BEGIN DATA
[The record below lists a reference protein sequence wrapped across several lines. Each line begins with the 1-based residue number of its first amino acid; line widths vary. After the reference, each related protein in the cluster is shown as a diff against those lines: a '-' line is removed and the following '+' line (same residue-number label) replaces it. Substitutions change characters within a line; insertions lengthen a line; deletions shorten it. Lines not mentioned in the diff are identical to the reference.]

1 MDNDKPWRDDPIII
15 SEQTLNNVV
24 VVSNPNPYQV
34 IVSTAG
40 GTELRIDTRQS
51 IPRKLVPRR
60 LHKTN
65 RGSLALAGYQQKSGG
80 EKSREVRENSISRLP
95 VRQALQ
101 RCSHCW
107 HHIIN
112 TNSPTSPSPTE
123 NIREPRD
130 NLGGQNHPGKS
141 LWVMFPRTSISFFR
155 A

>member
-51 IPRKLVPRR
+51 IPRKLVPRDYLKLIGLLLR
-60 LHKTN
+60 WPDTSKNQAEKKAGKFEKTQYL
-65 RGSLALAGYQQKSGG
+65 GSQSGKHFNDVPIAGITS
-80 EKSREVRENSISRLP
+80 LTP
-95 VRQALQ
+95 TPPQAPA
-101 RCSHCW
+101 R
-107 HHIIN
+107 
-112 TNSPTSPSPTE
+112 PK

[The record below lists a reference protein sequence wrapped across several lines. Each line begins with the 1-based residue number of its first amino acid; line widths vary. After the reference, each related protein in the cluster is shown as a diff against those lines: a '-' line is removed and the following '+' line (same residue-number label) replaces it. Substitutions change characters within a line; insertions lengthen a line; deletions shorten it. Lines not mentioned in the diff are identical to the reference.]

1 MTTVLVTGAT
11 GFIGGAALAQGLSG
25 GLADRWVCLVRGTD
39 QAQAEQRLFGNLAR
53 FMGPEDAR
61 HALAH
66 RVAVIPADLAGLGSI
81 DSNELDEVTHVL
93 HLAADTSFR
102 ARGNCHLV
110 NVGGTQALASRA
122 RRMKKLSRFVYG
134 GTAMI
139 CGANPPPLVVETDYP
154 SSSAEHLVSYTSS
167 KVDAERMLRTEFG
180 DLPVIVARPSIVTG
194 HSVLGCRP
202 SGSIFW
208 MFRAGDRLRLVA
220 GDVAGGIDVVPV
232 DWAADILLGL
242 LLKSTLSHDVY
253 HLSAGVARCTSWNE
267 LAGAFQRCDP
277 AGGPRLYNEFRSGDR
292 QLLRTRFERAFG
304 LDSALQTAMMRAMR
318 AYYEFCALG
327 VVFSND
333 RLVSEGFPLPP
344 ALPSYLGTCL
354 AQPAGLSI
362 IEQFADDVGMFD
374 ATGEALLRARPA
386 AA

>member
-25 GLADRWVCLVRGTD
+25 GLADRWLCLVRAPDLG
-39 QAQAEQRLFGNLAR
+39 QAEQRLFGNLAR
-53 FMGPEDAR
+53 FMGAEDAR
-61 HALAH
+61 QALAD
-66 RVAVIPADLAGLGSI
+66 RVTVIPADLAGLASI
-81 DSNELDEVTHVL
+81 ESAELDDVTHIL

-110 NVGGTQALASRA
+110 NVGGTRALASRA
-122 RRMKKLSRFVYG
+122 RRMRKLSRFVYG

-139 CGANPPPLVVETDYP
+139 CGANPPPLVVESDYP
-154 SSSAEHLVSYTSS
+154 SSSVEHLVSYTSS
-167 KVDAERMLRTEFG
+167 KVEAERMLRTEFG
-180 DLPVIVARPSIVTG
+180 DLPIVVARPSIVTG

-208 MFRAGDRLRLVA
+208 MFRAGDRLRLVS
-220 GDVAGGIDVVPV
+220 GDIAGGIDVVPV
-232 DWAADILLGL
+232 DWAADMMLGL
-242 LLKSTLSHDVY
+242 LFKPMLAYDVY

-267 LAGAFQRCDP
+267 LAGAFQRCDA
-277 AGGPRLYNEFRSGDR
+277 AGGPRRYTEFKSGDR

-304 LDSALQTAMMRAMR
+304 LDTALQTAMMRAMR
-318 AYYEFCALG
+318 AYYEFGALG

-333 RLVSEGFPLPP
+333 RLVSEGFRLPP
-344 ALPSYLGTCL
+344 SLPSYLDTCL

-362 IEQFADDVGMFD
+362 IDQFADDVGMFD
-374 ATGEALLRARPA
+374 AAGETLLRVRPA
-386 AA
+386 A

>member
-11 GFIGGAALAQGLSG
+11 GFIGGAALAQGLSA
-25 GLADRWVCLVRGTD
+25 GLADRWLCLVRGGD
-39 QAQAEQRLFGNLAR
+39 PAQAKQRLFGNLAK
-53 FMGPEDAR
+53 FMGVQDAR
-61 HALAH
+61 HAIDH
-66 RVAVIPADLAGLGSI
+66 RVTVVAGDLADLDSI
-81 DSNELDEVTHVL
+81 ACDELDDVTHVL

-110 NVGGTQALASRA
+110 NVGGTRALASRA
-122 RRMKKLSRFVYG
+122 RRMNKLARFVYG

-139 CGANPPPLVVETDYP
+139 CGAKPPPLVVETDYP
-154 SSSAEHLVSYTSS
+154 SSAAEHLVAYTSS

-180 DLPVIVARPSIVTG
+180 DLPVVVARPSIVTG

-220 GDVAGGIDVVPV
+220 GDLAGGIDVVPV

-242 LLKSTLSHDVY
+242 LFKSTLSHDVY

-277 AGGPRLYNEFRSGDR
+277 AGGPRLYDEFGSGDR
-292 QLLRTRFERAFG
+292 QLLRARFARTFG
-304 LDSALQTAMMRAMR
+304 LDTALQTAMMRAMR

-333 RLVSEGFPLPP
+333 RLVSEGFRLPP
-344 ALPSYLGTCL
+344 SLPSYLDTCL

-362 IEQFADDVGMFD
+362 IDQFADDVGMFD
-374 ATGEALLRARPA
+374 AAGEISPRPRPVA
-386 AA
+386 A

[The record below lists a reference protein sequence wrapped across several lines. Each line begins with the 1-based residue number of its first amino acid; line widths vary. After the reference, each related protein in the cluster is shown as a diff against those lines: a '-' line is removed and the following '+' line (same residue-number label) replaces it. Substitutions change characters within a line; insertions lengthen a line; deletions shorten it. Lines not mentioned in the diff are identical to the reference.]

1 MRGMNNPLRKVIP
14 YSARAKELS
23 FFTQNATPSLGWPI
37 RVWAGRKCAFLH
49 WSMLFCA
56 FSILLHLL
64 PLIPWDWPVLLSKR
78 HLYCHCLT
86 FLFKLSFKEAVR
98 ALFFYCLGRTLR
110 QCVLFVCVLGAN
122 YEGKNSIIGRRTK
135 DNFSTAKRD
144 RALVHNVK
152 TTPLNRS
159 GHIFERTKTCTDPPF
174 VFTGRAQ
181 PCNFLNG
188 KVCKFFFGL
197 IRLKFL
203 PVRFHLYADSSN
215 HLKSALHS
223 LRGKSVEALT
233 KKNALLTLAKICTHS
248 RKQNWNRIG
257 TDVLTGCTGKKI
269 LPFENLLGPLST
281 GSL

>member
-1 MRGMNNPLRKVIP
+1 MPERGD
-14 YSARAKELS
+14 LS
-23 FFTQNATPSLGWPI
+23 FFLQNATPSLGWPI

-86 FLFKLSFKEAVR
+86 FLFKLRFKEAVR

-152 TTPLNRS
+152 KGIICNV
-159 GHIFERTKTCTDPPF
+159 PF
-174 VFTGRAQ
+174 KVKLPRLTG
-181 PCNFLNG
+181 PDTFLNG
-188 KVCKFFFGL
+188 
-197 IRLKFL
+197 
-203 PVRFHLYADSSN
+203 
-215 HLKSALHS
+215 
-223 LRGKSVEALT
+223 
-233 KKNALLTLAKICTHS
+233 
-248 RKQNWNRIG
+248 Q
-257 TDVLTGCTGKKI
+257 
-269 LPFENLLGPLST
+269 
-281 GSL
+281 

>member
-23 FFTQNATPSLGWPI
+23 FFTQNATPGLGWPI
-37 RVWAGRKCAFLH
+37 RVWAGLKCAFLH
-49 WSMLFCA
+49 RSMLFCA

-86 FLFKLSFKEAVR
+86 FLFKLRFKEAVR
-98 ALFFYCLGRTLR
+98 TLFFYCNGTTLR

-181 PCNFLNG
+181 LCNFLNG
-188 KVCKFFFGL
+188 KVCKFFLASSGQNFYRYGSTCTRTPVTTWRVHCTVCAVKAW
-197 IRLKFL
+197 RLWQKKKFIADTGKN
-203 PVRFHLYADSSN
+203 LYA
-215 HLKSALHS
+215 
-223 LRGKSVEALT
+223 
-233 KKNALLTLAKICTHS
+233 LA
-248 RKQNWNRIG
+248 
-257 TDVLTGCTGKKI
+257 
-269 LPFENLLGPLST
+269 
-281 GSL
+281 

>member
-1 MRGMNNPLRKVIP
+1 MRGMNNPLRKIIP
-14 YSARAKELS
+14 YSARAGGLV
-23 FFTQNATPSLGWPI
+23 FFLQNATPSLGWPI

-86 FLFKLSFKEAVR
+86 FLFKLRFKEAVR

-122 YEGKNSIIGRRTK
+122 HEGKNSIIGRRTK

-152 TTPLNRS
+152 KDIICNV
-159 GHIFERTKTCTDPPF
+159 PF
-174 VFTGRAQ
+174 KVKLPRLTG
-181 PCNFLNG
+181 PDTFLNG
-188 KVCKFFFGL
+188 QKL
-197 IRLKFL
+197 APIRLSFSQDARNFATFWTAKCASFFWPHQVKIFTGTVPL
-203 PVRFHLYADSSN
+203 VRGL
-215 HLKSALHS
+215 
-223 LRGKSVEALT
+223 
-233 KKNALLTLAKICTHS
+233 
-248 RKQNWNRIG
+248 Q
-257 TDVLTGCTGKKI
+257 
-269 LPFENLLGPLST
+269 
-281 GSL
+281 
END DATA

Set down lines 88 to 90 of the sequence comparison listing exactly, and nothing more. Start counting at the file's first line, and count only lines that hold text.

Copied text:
-122 RRMKKLSRFVYG
+122 RRMRKLSRFVYG

-139 CGANPPPLVVETDYP